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digressive

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How to use digressive in a sentence

It is in this incidental and digressive way that we get the description of the Gospel in i. 18-ii.
ENCYCLOPAEDIA BRITANNICA, 11TH EDITION, VOLUME 3, SLICE 7VARIOUS
They were simply digressive, which was to be expected, as elation befogs one's "goal idea."
A MIND THAT FOUND ITSELFCLIFFORD WHITTINGHAM BEERS
Several chapters, that seem digressive in an historical light, are to be defended by this consideration.
INTRODUCTION TO THE LITERATURE OF EUROPE IN THE FIFTEENTH, SIXTEENTH, AND SEVENTEENTH CENTURIES, VOL. 1HENRY HALLAM
Isabel had not been so digressive and withholding as he had thought.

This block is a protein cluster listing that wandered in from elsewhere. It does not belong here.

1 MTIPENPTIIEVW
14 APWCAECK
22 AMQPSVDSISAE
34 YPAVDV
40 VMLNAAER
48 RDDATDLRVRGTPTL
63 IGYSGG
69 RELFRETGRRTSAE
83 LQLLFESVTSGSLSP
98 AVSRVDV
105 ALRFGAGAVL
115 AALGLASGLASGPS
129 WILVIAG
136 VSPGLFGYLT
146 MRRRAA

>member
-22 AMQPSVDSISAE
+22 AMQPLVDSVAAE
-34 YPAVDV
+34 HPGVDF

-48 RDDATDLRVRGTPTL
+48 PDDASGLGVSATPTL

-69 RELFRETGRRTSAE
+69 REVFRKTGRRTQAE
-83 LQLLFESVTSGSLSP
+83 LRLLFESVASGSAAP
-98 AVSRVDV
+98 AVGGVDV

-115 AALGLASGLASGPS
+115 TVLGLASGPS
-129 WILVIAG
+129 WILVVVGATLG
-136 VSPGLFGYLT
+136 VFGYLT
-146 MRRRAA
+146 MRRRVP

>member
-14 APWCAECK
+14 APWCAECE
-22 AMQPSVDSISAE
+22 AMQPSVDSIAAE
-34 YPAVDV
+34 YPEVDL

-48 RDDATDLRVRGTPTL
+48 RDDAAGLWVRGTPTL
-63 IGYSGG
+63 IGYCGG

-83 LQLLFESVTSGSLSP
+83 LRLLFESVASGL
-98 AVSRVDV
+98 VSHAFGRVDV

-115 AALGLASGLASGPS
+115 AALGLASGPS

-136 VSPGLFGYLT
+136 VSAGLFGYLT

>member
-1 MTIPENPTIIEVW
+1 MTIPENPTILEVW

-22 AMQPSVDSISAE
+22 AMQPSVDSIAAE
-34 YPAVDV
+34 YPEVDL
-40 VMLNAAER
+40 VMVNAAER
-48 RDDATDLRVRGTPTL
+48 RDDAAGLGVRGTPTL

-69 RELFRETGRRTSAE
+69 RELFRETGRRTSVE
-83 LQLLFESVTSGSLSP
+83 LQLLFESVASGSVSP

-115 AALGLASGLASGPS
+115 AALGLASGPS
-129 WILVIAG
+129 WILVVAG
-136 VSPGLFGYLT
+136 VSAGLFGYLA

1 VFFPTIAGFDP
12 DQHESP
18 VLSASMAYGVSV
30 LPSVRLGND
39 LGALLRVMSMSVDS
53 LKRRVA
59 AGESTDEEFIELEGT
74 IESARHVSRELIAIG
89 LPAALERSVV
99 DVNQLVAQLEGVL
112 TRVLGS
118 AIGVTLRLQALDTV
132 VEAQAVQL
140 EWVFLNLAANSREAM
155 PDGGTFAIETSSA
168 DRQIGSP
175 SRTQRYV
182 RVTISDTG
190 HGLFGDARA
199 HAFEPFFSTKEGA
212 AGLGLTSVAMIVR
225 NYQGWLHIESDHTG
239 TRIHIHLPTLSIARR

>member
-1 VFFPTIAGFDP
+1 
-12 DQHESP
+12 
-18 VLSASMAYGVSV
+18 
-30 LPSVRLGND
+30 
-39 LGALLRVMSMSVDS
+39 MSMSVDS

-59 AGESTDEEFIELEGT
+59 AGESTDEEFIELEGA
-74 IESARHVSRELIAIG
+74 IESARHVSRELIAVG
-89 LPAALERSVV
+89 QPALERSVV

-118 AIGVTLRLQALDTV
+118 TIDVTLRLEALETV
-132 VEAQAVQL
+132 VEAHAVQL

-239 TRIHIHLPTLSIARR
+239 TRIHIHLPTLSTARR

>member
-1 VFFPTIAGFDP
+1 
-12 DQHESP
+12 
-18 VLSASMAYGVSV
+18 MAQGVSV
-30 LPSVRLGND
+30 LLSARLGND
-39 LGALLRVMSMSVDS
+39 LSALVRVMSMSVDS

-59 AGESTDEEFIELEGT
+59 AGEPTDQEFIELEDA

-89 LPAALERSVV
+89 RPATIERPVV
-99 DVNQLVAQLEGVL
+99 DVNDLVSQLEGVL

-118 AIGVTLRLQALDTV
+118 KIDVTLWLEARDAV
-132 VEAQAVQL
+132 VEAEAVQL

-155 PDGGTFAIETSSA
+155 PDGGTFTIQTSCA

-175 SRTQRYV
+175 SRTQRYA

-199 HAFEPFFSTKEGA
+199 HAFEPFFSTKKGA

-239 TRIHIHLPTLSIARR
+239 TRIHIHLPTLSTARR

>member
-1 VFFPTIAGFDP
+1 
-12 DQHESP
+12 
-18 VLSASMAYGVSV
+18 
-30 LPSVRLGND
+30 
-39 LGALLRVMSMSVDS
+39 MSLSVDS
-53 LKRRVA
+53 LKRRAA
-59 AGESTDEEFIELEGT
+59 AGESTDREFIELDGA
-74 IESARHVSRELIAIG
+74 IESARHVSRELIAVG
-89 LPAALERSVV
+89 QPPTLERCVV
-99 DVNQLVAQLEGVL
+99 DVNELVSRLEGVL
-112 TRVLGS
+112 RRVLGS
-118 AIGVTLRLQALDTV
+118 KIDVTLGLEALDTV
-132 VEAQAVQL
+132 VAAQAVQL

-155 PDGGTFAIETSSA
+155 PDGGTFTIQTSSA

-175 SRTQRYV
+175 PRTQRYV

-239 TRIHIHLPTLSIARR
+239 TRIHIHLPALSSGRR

PIERRE; OR THE AMBIGUITIESHERMAN MELVILLE
Instances might be multiplied of this humorous self-abandonment; but we are growing digressive.
WILLIAM E. BURTON: ACTOR, AUTHOR, AND MANAGERWILLIAM L. KEESE
Thirdly, it is very digressive, distressingly so when you are once interested in the story.
ESSAYSARTHUR CHRISTOPHER BENSON
She was not a very attentive listener to honest Johns talk, profuse and digressive as that was.
THE HOUSE ON THE MOOR, V. 3/3MRS. OLIPHANT
Exasperating as Crabbe's style sometimes is, he seldom bores—never indeed except in his rare passages of digressive reflection.
ESSAYS IN ENGLISH LITERATURE, 1780-1860GEORGE SAINTSBURY
In a word, my work is digressive, and it is progressive too,—and at the same time.
THE LIFE AND OPINIONS OF TRISTRAM SHANDY, GENTLEMANLAURENCE STERNE
These are parenthetical and digressive, and, unless your audience is of superior intelligence, will confuse them.
THE AUTOCRAT OF THE BREAKFAST-TABLEOLIVER WENDELL HOLMES
SYNONYM OF THE DAY
OCTOBER 26, 1985
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capacitor

WORDS RELATED TO DIGRESSIVE

  • digressive
  • divergent
  • diverging
  • extraneous
  • unrelated
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